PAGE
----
See larger image Old World Roots of the Cherokee: How DNA, Ancient Alphabets and Religion Explain the Origins of America’s Largest Indian Nation (Paperback)

Product Details

ISBN: 978-0-7864-6956-7
Author: Donald N. Yates
Publication date: July 2012
Illustrated: Yes
Size: 7 x 10 inches
Co-author 3: With introductory note by Cyclone Covey
Co-author 1: Richard Mack Bettis, forewordist
Pages: 218

Old World Roots of the Cherokee


Donald N. Yates
4.5 out of 5 based on 2 customer ratings
(2 customer reviews)

$45.00

Description

By Donald N. Yates with a Foreword by Richard Mack Bettis

HOW DNA, ANCIENT ALPHABETS AND RELIGION EXPLAIN THE ORIGINS OF AMERICA’S LARGEST INDIAN NATION

Most histories of the Cherokee nation focus on its encounters with Europeans, its conflicts with the U. S. government and its expulsion from its lands during the Trail of Tears. This work, however, traces the origins of the Cherokee people to the third century B.C.E. and follows their migrations through the Americas to their homeland in the lower Appalachian Mountains. Using a combination of DNA analysis, historical research and classical philology, it uncovers the Jewish and Eastern Mediterranean ancestry of the Cherokee and reveals that they originally spoke Greek before adopting the Iroquoian language of their Haudenosaunee allies while the two nations dwelt together in the Ohio Valley.

Ten years in the making, this new history of the Cherokee Indians will make you rethink everything you thought you “knew” about them. Order your copy autographed by the author today!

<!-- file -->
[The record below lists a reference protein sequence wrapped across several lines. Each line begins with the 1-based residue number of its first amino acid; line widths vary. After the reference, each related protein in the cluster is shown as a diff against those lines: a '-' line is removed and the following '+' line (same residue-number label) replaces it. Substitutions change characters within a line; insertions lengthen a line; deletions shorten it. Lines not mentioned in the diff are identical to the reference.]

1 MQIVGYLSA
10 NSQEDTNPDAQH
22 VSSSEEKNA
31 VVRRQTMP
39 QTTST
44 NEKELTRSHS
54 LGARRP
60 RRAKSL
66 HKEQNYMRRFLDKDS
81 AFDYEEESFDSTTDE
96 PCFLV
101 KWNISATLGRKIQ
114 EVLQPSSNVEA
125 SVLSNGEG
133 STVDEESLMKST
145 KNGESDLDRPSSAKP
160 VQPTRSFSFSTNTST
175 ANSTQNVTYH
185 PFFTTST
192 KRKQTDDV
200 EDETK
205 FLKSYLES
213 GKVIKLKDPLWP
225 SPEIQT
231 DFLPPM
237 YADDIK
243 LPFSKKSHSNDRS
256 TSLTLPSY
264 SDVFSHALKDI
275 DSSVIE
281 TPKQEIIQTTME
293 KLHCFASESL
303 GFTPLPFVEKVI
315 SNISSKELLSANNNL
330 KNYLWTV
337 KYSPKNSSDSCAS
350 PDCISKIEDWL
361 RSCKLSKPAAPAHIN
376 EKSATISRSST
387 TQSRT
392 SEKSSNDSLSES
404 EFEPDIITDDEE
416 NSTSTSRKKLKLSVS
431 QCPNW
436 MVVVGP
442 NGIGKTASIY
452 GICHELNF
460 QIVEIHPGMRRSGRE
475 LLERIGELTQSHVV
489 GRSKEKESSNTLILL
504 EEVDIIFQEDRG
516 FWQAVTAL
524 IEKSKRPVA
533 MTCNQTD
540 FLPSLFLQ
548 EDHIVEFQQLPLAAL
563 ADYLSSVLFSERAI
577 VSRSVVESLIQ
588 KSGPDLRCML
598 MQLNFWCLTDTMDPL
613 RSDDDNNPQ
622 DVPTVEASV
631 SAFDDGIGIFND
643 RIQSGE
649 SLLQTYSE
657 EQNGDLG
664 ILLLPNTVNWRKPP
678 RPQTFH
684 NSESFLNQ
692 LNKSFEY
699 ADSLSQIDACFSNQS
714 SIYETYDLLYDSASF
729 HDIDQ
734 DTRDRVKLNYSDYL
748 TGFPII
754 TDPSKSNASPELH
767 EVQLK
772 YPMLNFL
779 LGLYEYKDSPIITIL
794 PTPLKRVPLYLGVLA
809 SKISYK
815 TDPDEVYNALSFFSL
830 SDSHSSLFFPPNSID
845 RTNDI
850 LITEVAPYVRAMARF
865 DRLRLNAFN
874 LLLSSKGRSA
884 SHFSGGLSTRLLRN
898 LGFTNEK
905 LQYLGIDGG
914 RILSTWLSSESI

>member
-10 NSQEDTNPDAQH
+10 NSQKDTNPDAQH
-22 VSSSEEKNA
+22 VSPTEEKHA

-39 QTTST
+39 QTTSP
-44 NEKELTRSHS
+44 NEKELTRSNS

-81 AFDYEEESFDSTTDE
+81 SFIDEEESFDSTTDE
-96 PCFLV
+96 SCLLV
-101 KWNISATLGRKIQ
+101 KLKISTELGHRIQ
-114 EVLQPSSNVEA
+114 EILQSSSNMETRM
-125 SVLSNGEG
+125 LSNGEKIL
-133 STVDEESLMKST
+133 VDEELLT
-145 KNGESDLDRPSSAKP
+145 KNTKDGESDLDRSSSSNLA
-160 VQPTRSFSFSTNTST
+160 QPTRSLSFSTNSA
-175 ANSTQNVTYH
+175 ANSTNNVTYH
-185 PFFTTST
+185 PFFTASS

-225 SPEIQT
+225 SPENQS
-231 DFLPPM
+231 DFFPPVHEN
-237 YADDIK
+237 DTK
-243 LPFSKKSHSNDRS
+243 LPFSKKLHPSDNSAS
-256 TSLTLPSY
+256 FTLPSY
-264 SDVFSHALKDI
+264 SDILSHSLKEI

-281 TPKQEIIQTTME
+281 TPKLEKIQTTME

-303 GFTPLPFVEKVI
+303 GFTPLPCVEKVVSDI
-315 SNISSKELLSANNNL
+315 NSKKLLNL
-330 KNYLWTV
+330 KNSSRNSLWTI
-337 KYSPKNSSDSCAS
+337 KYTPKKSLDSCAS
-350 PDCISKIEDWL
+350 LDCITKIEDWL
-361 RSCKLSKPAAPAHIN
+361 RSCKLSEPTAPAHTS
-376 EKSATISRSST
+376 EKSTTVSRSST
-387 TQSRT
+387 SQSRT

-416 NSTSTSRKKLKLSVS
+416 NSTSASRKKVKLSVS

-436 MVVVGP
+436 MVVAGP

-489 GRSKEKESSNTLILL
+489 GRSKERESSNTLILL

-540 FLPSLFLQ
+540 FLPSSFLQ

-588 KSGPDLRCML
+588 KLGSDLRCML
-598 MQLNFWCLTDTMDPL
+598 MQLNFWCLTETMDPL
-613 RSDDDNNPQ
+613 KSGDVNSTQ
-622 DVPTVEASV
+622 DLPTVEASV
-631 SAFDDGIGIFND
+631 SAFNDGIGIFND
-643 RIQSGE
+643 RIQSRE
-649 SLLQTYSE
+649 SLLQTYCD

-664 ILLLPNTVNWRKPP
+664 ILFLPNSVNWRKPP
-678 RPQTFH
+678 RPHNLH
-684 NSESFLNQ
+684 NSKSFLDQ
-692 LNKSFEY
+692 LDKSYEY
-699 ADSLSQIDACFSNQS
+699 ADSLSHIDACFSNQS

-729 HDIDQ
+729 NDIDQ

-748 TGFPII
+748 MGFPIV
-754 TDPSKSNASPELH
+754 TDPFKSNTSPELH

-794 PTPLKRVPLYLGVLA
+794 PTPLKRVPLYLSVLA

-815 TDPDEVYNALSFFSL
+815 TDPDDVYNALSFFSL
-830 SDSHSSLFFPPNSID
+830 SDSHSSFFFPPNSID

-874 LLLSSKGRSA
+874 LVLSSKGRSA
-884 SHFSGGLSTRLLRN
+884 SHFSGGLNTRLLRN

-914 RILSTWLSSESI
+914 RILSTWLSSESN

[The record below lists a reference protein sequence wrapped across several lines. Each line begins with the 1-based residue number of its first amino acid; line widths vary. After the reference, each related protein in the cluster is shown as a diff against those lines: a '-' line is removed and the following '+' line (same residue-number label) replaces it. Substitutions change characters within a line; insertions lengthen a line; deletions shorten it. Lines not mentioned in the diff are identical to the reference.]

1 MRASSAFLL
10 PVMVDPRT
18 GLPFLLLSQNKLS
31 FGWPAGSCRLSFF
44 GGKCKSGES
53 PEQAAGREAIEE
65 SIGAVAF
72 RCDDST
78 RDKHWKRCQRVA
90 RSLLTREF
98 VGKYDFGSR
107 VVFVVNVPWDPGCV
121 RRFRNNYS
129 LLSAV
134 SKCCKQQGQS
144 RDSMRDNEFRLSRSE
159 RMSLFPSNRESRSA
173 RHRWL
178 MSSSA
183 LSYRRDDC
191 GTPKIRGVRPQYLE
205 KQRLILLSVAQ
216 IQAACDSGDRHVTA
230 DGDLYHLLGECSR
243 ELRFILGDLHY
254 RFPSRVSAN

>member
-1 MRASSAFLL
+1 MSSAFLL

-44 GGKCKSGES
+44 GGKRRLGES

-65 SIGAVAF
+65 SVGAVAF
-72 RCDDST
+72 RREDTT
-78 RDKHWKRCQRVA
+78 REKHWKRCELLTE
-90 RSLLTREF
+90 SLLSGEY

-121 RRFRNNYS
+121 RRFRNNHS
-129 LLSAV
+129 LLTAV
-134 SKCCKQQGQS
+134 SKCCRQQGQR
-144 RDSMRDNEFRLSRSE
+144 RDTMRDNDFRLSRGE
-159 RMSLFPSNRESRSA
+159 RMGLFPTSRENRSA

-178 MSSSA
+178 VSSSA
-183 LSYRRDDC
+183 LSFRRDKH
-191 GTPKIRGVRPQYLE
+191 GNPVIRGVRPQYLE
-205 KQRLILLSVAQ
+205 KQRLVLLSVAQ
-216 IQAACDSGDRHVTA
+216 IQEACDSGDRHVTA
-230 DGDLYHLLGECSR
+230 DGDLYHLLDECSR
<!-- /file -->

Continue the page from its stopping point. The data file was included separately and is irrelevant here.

“Donald Yates burst onto the scene clarifying Melungeons and went on to explain many more peoples and their history via pioneering researches in DNA. Oklahomans have long recognized the passion for excellence of gifted Cherokee. As an Oklahoman I fully acknowledge that tradition and as a North Carolinian have been dismayed that this state does not equally celebrate it, as inevitably it will. Yates’ momentous book surely will have numerous noteworthy successors. I certainly endorse his work, on which future progress in understanding America’s complex ethnic history heavily depends.”

–Cyclone Covey, Professor Emeritus, Department of History, Wake Forest University, Winston-Salem, N.C.

Published July 11, 2012

Print ISBN: 978-0-7864-6956-7

EBook ISBN: 978-0-7864-9125-4
x + 207 pp.
photos, appendices, notes, bibliography, index

softcover (7 x 10) 2012

Donald N. YatesDonald N. Yates was born in Cedartown, Georgia, and is of one-fourth Cherokee-Choctaw descent. His book The Bear Went Over the Mountain is a classic history of Old Cherokee and pioneer families. He is co-author of When Scotland Was Jewish and Jews and Muslims in British Colonial America:  A Genealogical History (with Elizabeth Caldwell Hirschman). He lives in Phoenix.

Richard Mack Bettis was born in Oklahoma near the Spiro Mounds Complex, one of the largest and most significant archeological sites in the Mississippi valley. Both his mother and father were one-quarter blood quantum Cherokees from Indian Territory. He earned a J.D. degree from Oklahoma City University Law School and has lived in Tulsa on the borderline of the former Cherokee Nation of Oklahoma since 1955. As an administrative lawyer he served as labor relations officer, EEO investigator for the Interior Department and member of the Oklahoma State Board of the U.S. Civil Rights Commission. The governor appointed Bettis one of the original members of the Oklahoma State Indian Historical Society. He was also elected member of the City-County Indian Affairs Commission. As a prominent voice in Indian cultural and legal affairs, Bettis has known many of the leaders of Cherokee government, including chiefs W. W. Keeler, Ross Swimmer and Wilma Mankiller. Bettis wrote the introduction to Charles C. Royce’s The Cherokee Nation of Indians and James Mooney’s Historical Sketch of the Cherokee, important Cherokee histories published in the Native American Library of the Smithsonian Institution under the editorial direction of Herman J. Viola of the National Anthropological Archives in 1975.

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